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Lantern slide with text of hymn 'Stand Up! Stand up for Jesus' and a picture of figure with a sword

2009.0023.0141

Lantern slide with text of hymn 'Stand Up! Stand up for Jesus' and a picture of figure with a sword

Object information

Physical description

A lantern slide with a handwritten title 'Stand Up! Stand Up for Jesus' in white along one side and 'BBA / 2' written in the bottom left corner. There is a central rectangular black and white picture of a winged human figure with garments wrapped around arms and waist, holding a drawn sword. The text starts 'From victory unto victory...'. Two white triangles on either side of the picture contain text for the copyright permission from 'MESSRS CASSELL & Co.' and 'MAKERS / NEWTON & Co. / 37 KING ST / COVENT GARDEN LONDON'.

Statement of significance

The Herbert E Read collection of 386 Indigenous and historical objects includes baskets, bags, mats, bark paintings, painted ornaments, clubs, spears, boomerangs and necklaces. These objects were all acquired by Read during his work at the Point McLeay mission (later known as Raukkan) in South Australia and the Warruwi (Warrawi) mission on South Goulburn Island, off the Arnhem Land coast, during the early twentieth century. The collection also includes some of the different types of glass slides which Read used in his missionay activities.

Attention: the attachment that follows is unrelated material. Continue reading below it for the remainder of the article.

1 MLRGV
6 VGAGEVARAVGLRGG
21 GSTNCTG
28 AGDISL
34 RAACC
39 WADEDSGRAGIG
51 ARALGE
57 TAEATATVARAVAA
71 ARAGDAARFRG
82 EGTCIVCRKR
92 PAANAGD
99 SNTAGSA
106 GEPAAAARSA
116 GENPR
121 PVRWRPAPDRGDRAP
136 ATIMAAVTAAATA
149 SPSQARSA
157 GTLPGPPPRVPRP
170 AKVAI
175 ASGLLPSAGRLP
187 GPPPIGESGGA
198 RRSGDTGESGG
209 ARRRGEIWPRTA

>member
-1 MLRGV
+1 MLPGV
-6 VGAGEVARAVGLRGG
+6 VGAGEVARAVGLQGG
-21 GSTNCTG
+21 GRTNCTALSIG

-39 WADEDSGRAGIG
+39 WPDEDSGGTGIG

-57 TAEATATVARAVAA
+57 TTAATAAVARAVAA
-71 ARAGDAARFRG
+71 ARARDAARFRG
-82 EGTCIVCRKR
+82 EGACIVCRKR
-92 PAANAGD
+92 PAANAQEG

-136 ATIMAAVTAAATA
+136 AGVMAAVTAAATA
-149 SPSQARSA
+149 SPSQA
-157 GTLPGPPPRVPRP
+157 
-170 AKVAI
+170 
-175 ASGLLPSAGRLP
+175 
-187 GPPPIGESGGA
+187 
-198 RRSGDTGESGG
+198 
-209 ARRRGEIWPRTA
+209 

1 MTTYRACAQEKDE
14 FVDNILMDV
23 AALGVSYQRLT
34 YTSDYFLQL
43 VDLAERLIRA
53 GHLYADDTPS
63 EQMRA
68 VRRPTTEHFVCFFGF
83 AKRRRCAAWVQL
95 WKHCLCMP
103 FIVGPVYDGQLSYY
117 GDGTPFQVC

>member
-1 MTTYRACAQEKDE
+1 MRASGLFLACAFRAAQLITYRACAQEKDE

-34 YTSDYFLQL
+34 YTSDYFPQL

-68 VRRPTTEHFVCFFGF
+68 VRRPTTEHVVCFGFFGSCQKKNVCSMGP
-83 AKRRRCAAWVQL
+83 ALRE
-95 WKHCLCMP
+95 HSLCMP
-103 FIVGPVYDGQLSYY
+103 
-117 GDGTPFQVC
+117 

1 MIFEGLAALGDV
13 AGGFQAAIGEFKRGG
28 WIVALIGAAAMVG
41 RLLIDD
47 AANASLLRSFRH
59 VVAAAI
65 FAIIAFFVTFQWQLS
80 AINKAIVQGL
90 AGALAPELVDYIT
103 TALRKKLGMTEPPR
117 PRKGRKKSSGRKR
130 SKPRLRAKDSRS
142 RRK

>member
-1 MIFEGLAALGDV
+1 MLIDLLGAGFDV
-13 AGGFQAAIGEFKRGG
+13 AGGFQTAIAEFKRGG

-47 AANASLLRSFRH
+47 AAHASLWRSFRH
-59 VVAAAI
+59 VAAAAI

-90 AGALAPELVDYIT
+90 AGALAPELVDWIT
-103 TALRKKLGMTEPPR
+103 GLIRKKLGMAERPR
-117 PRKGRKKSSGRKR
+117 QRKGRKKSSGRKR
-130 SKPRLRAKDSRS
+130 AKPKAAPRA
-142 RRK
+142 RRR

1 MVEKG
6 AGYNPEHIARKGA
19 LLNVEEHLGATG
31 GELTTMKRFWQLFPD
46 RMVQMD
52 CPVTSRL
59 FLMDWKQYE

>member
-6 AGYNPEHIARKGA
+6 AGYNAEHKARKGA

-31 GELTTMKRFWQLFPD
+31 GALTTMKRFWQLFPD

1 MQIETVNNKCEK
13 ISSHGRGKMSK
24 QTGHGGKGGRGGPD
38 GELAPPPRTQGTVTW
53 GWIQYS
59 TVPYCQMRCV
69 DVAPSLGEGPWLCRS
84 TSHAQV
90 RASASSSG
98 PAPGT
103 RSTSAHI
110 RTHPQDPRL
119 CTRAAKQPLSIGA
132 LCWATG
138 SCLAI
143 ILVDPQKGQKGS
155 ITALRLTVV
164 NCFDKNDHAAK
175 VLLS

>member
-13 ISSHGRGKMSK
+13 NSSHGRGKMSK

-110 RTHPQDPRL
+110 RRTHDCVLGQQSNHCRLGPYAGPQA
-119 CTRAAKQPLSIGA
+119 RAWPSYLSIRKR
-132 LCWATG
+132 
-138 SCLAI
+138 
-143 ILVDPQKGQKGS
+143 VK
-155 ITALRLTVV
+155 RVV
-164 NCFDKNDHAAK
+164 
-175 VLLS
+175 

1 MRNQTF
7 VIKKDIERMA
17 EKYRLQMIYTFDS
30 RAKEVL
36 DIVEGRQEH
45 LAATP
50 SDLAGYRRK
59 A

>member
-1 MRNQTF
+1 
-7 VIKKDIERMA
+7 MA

Read (1875-1950) spent most of his adult life working on Aboriginal missions in different parts of Australia. He worked at the Point McLeay Mission from 1906 to 1911, 1914 to 1917, 1919 to 1925 and 1938 to 1945, and from 1925 to 1928 he worked at the Warruwi (Warrawi) Methodist mission. Read was also a keen photographer during these periods. Read's collection is significant as a rare assemblage of the diversity of Indigenous objects being made at the two missions in the early part of the twentieth century, including material made for sale. The significance of the collection is enhanced through it containing objects which are early examples of the coiled basketry technique introduced into Arnhem Land during the 1920s.

Object information

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